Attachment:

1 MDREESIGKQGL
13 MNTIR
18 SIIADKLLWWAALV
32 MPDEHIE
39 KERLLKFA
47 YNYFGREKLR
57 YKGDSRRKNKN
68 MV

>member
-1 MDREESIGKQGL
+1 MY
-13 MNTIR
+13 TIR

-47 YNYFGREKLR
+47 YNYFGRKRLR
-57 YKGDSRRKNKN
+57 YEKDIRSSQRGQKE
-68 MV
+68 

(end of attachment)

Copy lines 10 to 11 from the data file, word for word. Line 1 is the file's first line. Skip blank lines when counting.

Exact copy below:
-1 MDREESIGKQGL
+1 MY